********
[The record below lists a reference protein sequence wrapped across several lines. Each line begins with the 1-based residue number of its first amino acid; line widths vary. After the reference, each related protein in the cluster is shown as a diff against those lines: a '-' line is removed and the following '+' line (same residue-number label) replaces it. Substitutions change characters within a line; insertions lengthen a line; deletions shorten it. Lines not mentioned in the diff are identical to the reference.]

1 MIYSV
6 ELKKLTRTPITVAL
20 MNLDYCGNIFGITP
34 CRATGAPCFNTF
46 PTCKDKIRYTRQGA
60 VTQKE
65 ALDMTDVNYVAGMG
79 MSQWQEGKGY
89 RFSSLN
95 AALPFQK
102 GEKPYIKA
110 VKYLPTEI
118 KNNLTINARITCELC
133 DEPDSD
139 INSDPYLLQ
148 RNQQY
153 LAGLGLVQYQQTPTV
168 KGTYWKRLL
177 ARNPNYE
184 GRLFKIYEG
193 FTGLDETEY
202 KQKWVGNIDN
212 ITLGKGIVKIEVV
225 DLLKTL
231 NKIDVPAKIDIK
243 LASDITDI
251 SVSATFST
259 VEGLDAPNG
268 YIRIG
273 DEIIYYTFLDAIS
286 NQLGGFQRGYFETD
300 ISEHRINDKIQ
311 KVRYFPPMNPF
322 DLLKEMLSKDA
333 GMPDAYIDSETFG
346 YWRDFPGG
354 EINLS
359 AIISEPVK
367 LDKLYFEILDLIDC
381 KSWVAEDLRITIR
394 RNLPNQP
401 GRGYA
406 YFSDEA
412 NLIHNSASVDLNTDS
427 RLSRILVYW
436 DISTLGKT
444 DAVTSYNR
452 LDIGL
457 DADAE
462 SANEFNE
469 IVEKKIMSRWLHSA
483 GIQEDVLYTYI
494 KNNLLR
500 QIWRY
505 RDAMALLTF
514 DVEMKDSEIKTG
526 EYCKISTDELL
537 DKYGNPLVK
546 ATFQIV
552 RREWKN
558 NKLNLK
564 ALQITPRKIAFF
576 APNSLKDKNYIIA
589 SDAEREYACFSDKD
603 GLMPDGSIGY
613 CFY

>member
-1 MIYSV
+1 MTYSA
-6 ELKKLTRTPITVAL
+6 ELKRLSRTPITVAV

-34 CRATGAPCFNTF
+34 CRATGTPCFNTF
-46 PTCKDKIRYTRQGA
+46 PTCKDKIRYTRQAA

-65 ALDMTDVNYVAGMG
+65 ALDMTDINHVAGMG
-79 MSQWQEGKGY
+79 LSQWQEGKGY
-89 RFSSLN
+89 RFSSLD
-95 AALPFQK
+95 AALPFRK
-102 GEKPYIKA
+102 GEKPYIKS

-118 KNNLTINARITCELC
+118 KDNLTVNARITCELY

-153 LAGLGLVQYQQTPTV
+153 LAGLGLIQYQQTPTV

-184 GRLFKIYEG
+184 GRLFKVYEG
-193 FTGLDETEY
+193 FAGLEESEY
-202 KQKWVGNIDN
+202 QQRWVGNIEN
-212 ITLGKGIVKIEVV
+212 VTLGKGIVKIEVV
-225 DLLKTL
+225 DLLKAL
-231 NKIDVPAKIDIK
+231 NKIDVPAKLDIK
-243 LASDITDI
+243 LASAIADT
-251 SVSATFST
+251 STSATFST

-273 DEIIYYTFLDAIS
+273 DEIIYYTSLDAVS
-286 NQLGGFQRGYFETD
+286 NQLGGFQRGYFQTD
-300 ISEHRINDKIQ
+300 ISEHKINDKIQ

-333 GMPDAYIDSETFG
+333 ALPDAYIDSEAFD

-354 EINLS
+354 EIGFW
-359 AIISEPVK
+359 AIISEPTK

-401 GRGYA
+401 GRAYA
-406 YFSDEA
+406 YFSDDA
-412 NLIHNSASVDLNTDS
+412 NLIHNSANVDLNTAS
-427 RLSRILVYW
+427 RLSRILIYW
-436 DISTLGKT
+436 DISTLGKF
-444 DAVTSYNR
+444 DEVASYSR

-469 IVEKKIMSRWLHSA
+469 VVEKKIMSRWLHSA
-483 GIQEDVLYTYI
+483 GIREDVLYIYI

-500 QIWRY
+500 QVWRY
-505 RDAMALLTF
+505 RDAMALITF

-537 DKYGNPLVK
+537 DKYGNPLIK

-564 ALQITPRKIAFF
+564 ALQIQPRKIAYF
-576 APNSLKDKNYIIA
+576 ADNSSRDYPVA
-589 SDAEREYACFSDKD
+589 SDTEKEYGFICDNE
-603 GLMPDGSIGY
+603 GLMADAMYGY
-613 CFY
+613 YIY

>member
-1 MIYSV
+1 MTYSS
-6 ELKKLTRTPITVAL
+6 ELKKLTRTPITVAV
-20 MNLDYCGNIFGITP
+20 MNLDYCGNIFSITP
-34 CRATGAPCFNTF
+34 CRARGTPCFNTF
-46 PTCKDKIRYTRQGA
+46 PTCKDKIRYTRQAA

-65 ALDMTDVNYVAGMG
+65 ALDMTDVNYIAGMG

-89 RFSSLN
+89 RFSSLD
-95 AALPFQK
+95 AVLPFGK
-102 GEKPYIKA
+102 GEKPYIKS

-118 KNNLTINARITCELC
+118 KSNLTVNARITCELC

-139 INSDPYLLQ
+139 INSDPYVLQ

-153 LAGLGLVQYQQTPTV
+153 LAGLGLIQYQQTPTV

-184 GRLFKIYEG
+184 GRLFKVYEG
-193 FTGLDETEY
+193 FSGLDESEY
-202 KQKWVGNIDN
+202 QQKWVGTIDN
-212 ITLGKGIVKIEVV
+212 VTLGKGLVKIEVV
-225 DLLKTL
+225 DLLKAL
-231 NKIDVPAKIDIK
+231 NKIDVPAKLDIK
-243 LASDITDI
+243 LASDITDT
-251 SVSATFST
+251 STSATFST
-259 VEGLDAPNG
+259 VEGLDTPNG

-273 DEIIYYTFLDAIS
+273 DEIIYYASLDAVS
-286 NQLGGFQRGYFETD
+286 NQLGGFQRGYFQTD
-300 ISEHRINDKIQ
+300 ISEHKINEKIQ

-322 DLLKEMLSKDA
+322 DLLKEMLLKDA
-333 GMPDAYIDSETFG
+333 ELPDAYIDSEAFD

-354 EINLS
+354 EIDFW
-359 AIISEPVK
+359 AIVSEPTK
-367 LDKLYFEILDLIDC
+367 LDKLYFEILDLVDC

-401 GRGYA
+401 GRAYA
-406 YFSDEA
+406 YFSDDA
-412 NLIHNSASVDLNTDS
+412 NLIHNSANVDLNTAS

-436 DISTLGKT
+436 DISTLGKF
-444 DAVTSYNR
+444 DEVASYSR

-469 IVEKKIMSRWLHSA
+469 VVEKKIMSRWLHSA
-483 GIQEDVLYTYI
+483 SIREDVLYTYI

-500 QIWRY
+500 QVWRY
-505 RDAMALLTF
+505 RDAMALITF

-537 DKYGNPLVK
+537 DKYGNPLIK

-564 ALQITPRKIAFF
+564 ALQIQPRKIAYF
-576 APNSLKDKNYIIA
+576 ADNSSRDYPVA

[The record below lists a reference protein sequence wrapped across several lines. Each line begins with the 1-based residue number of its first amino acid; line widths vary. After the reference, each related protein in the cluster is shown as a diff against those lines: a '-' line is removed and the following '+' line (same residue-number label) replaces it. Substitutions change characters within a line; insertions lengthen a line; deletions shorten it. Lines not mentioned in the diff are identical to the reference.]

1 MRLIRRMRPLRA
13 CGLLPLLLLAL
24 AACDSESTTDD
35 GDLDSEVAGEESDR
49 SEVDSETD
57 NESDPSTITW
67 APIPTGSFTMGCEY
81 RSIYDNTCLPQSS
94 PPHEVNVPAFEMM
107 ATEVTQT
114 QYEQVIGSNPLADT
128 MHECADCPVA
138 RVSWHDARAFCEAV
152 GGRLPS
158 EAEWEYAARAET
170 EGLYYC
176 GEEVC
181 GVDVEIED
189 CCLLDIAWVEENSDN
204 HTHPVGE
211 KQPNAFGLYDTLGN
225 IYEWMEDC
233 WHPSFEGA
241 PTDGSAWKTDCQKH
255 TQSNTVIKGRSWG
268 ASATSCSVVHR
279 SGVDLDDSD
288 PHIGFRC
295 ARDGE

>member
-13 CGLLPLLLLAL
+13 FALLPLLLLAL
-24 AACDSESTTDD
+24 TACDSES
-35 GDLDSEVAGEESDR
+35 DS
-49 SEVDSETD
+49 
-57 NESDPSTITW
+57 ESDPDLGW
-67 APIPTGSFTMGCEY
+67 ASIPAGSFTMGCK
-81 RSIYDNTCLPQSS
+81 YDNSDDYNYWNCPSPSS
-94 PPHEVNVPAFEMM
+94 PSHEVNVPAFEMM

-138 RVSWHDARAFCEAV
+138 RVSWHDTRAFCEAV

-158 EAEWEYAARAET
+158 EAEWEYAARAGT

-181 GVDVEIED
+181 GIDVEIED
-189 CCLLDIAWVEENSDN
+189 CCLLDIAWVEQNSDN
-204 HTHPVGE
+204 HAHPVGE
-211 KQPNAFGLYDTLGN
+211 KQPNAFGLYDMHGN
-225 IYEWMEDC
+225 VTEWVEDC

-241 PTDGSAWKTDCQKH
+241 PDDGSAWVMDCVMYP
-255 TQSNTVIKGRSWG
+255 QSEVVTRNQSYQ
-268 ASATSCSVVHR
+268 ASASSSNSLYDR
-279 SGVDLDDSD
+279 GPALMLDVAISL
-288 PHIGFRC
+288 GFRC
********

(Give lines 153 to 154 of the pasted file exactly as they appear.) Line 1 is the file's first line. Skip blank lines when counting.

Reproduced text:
+1 MTYSS
-6 ELKKLTRTPITVAL